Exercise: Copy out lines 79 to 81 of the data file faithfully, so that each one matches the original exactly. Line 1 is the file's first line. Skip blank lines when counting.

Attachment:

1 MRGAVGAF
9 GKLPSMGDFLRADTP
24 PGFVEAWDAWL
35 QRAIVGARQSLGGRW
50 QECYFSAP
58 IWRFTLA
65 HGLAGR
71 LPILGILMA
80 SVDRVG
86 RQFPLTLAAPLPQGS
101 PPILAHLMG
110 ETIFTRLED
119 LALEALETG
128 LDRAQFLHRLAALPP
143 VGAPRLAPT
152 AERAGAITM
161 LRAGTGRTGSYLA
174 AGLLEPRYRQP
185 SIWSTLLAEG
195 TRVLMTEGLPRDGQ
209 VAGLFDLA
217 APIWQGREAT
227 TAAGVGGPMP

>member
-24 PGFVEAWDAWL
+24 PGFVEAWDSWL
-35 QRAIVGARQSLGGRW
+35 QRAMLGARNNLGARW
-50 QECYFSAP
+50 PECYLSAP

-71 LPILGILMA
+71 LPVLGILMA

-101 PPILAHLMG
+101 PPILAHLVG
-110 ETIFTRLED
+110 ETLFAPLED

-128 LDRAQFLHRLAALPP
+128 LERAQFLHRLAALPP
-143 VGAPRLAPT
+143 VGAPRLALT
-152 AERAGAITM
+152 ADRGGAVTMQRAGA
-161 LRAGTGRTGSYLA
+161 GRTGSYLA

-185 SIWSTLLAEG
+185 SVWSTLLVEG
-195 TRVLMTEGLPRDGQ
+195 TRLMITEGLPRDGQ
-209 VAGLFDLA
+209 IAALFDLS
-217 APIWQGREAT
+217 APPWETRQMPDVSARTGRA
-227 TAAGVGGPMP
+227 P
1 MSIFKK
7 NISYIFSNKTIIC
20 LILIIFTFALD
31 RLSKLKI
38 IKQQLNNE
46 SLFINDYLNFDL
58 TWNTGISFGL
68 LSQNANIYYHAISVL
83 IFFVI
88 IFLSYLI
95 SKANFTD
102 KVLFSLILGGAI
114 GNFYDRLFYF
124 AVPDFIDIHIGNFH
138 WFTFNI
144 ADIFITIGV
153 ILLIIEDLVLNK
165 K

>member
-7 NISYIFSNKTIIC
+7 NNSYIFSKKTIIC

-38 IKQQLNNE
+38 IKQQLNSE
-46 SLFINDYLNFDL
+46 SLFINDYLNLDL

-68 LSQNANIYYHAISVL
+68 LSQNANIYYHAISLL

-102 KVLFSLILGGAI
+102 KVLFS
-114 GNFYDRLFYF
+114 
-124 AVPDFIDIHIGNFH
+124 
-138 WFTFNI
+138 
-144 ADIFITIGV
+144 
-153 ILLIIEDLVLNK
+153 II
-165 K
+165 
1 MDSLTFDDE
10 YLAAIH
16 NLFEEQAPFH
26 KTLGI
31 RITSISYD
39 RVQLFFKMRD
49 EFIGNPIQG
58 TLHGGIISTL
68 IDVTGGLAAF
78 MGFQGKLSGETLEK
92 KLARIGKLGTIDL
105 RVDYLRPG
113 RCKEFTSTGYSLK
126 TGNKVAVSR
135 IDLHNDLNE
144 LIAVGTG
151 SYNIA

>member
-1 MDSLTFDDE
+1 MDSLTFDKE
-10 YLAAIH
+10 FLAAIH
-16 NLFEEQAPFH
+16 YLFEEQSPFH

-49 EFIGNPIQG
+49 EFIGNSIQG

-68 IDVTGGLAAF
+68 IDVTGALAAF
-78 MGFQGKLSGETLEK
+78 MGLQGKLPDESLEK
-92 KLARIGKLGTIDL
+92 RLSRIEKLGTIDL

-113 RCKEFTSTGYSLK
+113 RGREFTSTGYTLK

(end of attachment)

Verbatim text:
+46 SLFINDYLNLDL

-68 LSQNANIYYHAISVL
+68 LSQNANIYYHAISLL